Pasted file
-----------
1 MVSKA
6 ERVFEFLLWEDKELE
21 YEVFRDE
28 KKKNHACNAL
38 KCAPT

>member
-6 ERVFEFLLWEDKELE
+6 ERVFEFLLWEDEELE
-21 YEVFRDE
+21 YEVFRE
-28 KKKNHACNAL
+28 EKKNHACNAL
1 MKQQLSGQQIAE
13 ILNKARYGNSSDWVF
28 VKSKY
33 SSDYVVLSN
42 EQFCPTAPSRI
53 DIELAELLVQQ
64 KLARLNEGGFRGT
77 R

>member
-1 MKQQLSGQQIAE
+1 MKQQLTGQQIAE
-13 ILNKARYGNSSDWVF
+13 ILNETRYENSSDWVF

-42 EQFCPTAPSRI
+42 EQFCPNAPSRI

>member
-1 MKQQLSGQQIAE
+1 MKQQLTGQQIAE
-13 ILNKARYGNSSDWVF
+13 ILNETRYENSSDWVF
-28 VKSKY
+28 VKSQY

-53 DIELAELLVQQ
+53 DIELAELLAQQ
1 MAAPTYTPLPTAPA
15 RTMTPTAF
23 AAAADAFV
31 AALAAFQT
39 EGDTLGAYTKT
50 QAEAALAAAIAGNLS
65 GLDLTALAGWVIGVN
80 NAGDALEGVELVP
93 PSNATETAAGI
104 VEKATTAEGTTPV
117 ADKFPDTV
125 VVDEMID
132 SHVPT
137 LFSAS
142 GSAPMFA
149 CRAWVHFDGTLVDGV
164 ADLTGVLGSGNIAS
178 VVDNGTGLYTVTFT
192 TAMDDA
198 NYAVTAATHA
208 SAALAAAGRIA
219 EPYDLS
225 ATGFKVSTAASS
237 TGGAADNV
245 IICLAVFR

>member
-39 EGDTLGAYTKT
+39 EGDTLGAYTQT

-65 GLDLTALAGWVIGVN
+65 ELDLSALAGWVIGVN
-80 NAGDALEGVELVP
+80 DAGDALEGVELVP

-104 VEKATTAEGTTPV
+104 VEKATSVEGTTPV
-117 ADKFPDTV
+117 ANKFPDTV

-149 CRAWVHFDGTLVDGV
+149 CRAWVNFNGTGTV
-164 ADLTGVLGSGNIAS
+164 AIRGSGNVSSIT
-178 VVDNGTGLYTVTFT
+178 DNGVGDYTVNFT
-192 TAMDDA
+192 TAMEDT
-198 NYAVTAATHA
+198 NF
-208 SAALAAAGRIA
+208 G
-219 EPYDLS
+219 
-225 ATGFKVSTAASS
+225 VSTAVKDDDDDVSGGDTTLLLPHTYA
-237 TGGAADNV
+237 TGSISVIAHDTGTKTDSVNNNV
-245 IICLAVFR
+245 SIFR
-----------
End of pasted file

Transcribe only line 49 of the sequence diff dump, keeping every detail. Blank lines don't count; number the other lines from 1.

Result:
132 SHVPT